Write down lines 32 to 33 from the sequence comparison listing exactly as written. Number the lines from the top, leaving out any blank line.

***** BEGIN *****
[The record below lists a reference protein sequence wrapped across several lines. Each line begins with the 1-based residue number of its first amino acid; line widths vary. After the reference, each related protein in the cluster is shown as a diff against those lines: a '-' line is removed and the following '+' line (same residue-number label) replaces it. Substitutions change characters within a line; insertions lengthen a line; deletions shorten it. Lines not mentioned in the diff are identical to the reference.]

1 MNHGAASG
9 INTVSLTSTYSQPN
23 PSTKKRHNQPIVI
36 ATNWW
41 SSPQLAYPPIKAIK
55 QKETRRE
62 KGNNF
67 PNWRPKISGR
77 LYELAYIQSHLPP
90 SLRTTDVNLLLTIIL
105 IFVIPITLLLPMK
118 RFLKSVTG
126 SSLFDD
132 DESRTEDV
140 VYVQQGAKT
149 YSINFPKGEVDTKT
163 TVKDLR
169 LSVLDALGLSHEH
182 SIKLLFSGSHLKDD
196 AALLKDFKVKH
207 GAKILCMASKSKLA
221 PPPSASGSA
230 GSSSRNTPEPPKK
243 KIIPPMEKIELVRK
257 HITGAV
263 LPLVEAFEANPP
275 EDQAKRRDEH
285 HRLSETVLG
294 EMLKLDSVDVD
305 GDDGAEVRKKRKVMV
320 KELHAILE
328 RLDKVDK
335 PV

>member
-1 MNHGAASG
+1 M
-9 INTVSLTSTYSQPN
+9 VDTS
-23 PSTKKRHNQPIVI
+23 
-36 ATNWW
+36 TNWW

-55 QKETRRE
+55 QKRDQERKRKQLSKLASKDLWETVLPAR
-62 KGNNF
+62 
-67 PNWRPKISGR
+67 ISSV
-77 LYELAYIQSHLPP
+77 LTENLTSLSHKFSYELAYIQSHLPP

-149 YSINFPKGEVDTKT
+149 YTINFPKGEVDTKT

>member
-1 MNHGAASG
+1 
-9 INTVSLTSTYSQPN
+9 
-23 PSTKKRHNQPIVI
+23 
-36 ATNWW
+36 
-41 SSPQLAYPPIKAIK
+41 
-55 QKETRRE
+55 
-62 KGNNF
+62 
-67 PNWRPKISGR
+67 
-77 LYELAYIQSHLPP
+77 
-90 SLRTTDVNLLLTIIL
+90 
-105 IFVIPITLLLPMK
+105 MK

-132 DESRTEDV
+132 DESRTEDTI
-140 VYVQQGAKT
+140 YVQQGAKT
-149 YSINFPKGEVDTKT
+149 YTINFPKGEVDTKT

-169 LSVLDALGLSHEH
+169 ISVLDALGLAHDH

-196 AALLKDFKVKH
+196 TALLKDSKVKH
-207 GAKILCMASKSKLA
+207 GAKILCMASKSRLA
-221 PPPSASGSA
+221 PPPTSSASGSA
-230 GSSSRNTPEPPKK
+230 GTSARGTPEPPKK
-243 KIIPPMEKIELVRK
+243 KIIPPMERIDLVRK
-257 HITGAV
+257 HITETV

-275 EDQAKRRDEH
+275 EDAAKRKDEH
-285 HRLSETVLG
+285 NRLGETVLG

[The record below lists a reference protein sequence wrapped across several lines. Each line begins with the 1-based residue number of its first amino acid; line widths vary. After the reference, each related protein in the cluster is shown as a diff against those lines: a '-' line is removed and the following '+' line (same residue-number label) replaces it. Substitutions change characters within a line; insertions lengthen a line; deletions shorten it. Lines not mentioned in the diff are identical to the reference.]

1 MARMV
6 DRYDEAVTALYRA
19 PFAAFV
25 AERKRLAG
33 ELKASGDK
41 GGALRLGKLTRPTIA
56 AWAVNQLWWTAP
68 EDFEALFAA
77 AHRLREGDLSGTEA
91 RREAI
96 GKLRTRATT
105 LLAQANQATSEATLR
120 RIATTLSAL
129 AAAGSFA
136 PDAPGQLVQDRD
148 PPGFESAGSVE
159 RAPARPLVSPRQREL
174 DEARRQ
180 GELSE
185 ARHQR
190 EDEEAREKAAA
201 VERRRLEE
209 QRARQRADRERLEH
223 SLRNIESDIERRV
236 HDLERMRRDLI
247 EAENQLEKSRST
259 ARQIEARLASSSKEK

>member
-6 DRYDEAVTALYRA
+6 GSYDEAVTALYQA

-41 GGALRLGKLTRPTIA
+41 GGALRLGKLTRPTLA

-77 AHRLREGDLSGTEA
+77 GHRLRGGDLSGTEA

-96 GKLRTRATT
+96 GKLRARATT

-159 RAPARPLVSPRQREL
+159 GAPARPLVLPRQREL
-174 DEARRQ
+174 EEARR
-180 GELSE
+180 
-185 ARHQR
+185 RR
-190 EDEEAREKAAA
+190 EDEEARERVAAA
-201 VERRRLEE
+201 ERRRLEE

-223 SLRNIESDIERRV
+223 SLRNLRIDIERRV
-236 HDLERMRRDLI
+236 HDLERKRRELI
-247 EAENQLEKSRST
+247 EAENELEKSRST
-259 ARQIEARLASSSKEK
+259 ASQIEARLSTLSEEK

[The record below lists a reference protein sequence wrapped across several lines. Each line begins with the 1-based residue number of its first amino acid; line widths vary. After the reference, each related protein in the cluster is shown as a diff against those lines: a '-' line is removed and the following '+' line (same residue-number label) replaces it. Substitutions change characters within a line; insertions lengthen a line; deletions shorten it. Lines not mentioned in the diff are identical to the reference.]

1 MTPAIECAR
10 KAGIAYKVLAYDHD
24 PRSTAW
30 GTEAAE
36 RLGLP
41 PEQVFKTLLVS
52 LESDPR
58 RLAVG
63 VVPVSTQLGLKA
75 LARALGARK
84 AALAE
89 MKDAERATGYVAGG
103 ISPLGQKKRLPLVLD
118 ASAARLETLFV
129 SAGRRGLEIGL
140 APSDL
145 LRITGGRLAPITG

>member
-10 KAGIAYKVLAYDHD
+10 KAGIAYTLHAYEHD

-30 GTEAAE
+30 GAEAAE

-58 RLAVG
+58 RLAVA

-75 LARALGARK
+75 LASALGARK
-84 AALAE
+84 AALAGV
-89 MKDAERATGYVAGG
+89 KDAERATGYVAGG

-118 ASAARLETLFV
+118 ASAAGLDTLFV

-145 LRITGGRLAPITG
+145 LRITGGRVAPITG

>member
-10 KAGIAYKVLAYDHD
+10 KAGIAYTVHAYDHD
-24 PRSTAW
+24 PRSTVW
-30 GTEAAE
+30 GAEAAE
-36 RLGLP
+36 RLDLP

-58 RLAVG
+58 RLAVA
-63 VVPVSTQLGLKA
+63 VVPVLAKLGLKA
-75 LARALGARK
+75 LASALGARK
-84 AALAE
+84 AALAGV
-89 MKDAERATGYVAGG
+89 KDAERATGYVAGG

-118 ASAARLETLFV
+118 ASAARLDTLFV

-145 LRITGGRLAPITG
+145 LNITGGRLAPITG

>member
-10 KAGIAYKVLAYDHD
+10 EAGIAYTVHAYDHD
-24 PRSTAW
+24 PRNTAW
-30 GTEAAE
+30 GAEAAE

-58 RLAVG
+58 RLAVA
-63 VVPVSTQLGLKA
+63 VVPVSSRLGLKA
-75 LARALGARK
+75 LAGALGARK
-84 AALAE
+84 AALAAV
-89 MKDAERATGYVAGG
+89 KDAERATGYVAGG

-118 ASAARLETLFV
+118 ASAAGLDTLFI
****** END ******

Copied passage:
320 KELHAILE
328 RLDKVDK